The PEOPLE of the State of California, Plaintiff and Respondent, v. Richard W. LYNN, Defendant and Appellant.
Richard W. Lynn purportedly appeals the order denying modification of his sentence. He sought credit for time served in federal custody and vacation of the provision he submit to searches without a warrant.
Lynn was arrested for selling controlled substances by federal officers and his probation, granted after a conviction in federal court, was revoked. He was sentenced to a year and a day in federal custody. In state court Lynn pleaded guilty and was granted five years probation on the condition he serve one year in local custody, the time to run concurrently with the federal term. Lynn argued at the sentencing hearing he was entitled to credit1 for the time spent in federal custody under Penal Code section 2900.5. The court ruled against him. At this point Lynn could have appealed the order granting probation, for review of the court's ruling on the credit issue and the inclusion of the search and seizure provision (Pen.Code s 1237; In re May, 62 Cal.App.3d 165, 169, 133 Cal.Rptr. 33). He did not appeal.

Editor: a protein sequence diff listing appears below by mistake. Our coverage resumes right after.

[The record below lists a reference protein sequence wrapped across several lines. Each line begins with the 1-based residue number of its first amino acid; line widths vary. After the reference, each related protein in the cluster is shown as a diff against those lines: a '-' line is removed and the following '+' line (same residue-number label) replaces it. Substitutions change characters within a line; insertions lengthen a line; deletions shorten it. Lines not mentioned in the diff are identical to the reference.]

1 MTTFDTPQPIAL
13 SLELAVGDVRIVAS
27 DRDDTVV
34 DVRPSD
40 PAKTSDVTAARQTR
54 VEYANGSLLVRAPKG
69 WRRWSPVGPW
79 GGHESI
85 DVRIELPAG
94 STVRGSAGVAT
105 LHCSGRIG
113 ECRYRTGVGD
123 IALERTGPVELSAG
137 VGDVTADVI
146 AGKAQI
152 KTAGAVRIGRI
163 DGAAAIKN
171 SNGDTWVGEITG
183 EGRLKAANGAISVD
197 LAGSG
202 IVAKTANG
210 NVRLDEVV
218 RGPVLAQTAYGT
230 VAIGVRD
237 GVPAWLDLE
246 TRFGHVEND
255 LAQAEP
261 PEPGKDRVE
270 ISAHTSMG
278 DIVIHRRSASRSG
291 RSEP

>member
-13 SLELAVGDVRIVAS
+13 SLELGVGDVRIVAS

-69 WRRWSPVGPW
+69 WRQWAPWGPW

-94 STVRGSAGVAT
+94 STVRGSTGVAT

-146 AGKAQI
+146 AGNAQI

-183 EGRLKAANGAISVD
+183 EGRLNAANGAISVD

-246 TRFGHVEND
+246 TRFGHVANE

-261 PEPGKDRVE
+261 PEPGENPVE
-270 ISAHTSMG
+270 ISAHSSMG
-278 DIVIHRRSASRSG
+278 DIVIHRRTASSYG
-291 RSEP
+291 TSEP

Instead, more than six months later, Lynn filed a motion to modify his sentence, again seeking credit for time served. His argument was the same as the one made earlier. The motion was denied. It is this order denying modification which Lynn appeals. However, Lynn had the right to appeal the original order granting probation which he failed to do. He cannot now allege claims of error, which should have been raised at an earlier time (People v. Munoz, 51 Cal.App.3d 559, 563, 124 Cal.Rptr. 322). To permit this would allow Lynn to greatly extend the period for filing an appeal through bootstrapping.
While People v. Hyde (1975) 49 Cal.App.3d 97, 102-103, 122 Cal.Rptr. 297, approves the “motion and appeal” procedure utilized in this case, Hyde dealt with a situation where it was necessary for the court to fashion a remedy because the statutes dealing with credits for time served failed to provide adequate procedures for determining the credits. In 1976, Penal Code section 2900.5 was amended to require the sentencing court to determine the total number of days credit to which the defendant is entitled. The remedy lacking when Hyde was decided is now available at sentencing and review may be had on appeal from the judgment.
The appeal is dismissed.
1. Lynn says he should get 173 days credit while the People say, if granted, it should only be 166 days.
GERALD BROWN, Presiding Justice.
STANIFORTH and HARELSON (San Diego Superior Court Judge sitting under assignment by the Chairperson of the Judicial Council), JJ., concur.